The graphics were lackluster, and while the soundtrack was fine, the sound-effects—weren’t.  The biggest change, though, was to the physics.  This time around, cars bounced around by running into so much as a large pebble.  Smacking into another car often ended up with the car doing the smacking on its back—there was a decent chance of the same from explosions, say.  Considering what the game was, this could come up often.  Add to that boring level design, and you have a game that, being charitable, garnered more of a “meh” reaction.

A humorous-ish co-op Let’s Play can be found right here.

Crash Bandicoot 3: Warped
Though Crash Bandicoot was an attempt by Sony at creating a mascot, he never really saw the same fame as Mario or Sonic.  Still, they tried, and his games were certainly interesting, whatever else could be said about them, and Crash Bandicoot 3: Warped was no exception.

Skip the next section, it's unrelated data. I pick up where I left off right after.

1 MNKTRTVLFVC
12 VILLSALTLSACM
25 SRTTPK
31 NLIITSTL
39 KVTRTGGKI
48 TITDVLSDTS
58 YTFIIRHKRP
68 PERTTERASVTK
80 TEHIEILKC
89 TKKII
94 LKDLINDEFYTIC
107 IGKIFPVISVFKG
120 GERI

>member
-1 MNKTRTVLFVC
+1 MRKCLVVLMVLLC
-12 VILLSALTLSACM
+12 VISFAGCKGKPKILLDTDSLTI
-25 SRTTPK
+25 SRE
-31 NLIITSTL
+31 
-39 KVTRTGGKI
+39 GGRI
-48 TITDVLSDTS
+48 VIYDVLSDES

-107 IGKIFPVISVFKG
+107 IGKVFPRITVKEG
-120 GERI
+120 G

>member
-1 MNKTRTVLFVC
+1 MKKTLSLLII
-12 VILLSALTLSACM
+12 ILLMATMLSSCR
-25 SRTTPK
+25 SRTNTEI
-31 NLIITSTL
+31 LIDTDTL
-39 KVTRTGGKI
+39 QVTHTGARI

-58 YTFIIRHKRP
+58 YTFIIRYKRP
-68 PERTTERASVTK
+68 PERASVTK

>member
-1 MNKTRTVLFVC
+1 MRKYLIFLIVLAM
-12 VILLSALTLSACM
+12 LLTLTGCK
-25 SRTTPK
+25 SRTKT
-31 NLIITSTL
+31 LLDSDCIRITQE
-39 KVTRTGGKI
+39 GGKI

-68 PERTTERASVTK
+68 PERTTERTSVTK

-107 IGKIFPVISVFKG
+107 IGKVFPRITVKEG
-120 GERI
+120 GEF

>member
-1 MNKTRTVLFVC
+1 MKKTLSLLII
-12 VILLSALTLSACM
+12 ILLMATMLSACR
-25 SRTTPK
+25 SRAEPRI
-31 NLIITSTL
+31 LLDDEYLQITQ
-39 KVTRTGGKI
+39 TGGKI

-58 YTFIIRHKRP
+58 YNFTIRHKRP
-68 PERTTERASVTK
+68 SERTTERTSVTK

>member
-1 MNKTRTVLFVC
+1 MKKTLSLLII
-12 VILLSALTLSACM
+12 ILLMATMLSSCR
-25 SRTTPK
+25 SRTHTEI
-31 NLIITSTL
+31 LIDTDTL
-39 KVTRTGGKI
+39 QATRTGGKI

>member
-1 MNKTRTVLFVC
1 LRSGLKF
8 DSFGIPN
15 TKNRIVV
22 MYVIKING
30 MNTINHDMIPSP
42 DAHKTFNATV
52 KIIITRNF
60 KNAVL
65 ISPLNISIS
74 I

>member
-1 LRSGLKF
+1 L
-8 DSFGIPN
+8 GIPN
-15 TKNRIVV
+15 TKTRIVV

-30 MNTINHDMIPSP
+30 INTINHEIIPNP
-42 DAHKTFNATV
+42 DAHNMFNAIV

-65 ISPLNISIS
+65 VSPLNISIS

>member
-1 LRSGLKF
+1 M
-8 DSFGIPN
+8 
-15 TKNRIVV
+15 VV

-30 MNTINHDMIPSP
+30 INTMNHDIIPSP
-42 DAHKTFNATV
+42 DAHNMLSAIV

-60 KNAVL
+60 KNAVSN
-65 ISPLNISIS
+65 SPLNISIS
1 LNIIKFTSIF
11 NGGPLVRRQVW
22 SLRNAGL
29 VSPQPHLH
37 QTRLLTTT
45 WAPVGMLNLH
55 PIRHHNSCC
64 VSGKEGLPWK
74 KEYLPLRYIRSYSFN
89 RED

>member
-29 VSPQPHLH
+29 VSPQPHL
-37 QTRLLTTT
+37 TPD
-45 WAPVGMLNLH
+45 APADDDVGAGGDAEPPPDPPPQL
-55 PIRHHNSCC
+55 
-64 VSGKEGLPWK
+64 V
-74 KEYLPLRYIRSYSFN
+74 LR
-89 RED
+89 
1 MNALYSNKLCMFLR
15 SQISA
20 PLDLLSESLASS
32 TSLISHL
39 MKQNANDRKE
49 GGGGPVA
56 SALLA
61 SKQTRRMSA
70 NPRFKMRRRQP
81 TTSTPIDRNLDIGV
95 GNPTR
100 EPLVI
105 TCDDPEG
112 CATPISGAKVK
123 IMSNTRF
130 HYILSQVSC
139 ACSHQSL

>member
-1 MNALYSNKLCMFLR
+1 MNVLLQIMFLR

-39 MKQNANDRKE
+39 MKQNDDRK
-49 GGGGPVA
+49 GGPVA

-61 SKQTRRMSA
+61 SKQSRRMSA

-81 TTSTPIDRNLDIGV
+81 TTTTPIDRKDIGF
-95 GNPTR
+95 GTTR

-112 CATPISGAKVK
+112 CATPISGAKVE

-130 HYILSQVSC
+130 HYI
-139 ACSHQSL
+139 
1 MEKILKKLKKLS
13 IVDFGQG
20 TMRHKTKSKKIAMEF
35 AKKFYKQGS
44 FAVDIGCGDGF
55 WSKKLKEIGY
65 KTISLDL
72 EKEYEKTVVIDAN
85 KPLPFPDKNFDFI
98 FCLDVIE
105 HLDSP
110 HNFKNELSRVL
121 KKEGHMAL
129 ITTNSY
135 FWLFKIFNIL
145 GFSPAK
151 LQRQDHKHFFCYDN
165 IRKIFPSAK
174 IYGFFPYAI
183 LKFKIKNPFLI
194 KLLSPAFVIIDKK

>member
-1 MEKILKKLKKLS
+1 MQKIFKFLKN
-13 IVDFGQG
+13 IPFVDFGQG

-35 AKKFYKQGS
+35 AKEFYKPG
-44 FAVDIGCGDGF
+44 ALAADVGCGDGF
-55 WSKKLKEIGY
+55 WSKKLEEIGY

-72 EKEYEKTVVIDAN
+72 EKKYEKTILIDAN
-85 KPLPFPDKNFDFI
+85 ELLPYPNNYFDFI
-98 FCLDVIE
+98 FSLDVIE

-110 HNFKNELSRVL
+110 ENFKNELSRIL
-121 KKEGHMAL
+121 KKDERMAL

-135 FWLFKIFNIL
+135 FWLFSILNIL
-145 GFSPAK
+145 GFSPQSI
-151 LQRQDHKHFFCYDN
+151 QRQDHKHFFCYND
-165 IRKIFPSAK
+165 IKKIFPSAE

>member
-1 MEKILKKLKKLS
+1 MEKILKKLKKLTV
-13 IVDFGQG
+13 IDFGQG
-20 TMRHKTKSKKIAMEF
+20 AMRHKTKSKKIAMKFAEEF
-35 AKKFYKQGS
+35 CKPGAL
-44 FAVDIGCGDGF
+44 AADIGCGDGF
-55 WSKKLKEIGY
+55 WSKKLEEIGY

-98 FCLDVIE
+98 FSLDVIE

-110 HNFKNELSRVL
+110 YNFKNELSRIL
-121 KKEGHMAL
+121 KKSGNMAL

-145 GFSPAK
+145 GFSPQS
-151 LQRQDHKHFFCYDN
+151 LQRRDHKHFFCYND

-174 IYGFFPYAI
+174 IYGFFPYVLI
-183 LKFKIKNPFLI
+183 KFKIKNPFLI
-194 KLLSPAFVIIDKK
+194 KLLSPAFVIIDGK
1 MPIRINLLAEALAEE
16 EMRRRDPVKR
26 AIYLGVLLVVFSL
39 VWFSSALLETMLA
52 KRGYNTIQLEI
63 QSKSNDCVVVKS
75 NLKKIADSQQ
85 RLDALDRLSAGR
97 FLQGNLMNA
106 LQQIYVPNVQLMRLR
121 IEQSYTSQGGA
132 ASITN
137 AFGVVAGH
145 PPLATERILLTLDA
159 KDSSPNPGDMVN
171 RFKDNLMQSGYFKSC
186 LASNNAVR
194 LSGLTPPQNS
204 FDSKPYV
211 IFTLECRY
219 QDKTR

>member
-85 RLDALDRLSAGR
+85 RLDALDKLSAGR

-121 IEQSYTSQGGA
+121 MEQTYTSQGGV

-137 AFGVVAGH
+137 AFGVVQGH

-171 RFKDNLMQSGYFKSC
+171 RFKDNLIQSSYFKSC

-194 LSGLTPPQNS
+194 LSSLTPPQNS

While most levels were the same as before, asking the player to deal with platforming elements, item-collecting, and so on, there were interspersed with those levels were ones that let you take control of a vehicle—a jet ski, say, or a plane, amongst others.  They helped break up the game play a little, providing a refreshing change of pace.

It’s been said by plenty of gamers that Warped was the best of the series; interesting level design combined with nice music and great visuals came together to make a game that was fun, perhaps more than the protagonist’s comparable lack of popularity would have made one expect.

An informational Let’s Play can be found right here.

For much of the genre’s life, first-person shooters tended to be simplistic.  “Here’s a gun, there’s the enemies, go get ’em, scooter.”  Plots tended to be minimal and/or humorously over-the-top (I’m looking at you, nearly every Duke Nukem ever), enemies tended to be monstrous alien-demon-things that would wear your guts for garters given half a chance, and that was more or less all there was to it.  We didn’t mind it, though—we got to blow the ever-loving heck out of things.

Everyone knows who Gordon Freeman is—so here's Gregory House as the man.